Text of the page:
G-Dog

Movie review by
Renee Schonfeld, Common Sense Media
G-Dog Movie Poster Image
Inspiring docu about gang intervention program in LA.
  • NR
  • 2013
  • 92 minutes

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The parents' guide to what's in this movie.

Positive Messages

This film is a testament to the concept that one person can make a significant difference in his or her community. Promotes individual involvement in healing the world. Acknowledges that even hardened criminals and gang members can find hope and redemption when quality social service agencies intervene... "Nothing can stop a bullet like a job." Empathy is a major theme.

Positive Role Models & Representations

Father Gregory Doyle (the "G-Dog" of the title) is a dynamic example of commitment, compassion, intelligence, and faith. His life work has had great impact not just on his own community, but on the world at large. G-Dog shows how he works his miracles; the film has the capacity to inspire others to do the same. The former gang members and criminals that he works with are given ample screen time so that the viewer can relate to their humanness, their courage, and the universality of their hopes and aspirations.

Violence

References to past gang activity and violence in the community, including two (offscreen) deaths.

Sex
Language

A few curse words: "f--k," "bulls--t," "damn," "wipe my butt."

Consumerism

Homeboy Industries' various commerical enterprises in Los Angeles are highlighted throughout.

Drinking, Drugs & Smoking

Many references to past drug addiction, alcohol abuse, and intervention.

What parents need to know

Parents need to know that G-Dog is a documentary film about Father Gregory Boyle, a Jesuit priest who works with former gang members in Los Angeles, California. The film has extraordinary potential to both educate and inspire mature kids and teens. It counters fear-inducing headlines and news articles about gang activity and offers instead an in-depth portrait of how desperation, anger, and hatred can be healed. While there are heartbreaking stories (including two off-camera deaths), the emphasis is on positive methods and outcomes as they happen at Homeboy Industries, the agency created and run by Father Boyle. A few harsh curse words are sprinkled throughout ("f--k," "bulls--t").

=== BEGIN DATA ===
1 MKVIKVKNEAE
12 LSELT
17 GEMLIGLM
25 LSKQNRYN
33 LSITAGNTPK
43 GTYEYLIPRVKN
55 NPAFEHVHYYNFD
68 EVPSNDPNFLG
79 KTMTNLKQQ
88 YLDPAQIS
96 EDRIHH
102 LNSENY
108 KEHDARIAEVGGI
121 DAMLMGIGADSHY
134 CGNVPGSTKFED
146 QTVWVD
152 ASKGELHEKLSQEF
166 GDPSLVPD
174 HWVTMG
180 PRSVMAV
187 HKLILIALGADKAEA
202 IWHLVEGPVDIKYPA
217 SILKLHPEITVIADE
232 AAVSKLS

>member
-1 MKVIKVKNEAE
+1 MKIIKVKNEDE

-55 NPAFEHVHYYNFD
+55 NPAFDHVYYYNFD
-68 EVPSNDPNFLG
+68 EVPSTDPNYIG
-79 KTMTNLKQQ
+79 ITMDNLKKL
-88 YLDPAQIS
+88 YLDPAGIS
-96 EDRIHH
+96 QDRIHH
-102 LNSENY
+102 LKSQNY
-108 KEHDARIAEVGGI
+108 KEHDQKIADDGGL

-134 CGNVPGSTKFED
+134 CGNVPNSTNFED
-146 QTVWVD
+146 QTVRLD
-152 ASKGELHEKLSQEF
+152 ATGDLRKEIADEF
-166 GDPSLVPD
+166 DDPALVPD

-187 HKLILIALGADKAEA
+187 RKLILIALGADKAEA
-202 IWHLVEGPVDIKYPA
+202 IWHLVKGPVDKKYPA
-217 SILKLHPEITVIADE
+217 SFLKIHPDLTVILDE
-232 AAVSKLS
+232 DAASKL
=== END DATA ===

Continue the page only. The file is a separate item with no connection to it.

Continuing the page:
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What's the story?

If Father Gregory Boyle has doubts about his optimistic world view or his ability to help heal his community, they're well hidden in G-DOG. This warm, compassionate, miracle worker has used his intelligence, his faith in God, and his love for kids to create a "sanctuary for homeboys and homegirls" in a gang-infested part of Los Angeles. Using footage taken at the facility, photographs, and interviews, this documentary film highlights the creation, rise, financial struggles, and stunning successes of Homeboy Industries. Whether there for education, counseling, job preparation and placement, anger management sessions, parenting and life skills classes, or even tattoo removal, former gang-bangers, drug users, and kids without hope can, in Father Boyle's terms, "choose to matter." The agency now employs hundreds of kids in their own cafes, bakery, even producing products found in local grocery stores. Particularly heartening are the moments when we are privy to the personal stories of those whose lives have changed forever and who are passing their good fortune forward.

Is it any good?

The subject matter is so compelling, the people involved so engaging, and the outcomes so positive, that this documentary can't help but be a memorable, motivating experience for its viewers. Freida Lee Mock, the Academy Award winning documentarian who made Maya Lin: A Strong Clear Vision, has a way of finding the soul of her subjects and bringing their humanity to the screen. In this case she has taken marginal, often despised, urban kids and given them and their rehabilitation star status.

Father Gregory Boyle deserves the acclaim and respect he receives from Mock. The simple facts that Homeboy Industries exists, and that G-Dog will extend its reach, are miraculous accomplishments.

Talk to your kids about ...

  • Families can talk about the purpose of documentaries. Did G-Dog change your notion of what "gang bangers" are like?  Do you have a better understanding of the circumstances in which gangs grow and flourish? What is your takeaway from this film?

  • Did this movie inspire or motivate you? Are there any opportunities in your community that might appeal to your sense of service to others? How would you find such an opportunity that is age-appropriate for you?

  • It's quite clear that the filmmaker admires Father Gregory Boyle and his work. When watching a documentary, is it important to know how the filmmaker feels about the subject? Why?

  • How does G-Dog promote compassion, courage, and empathy? Why are these important character strengths?

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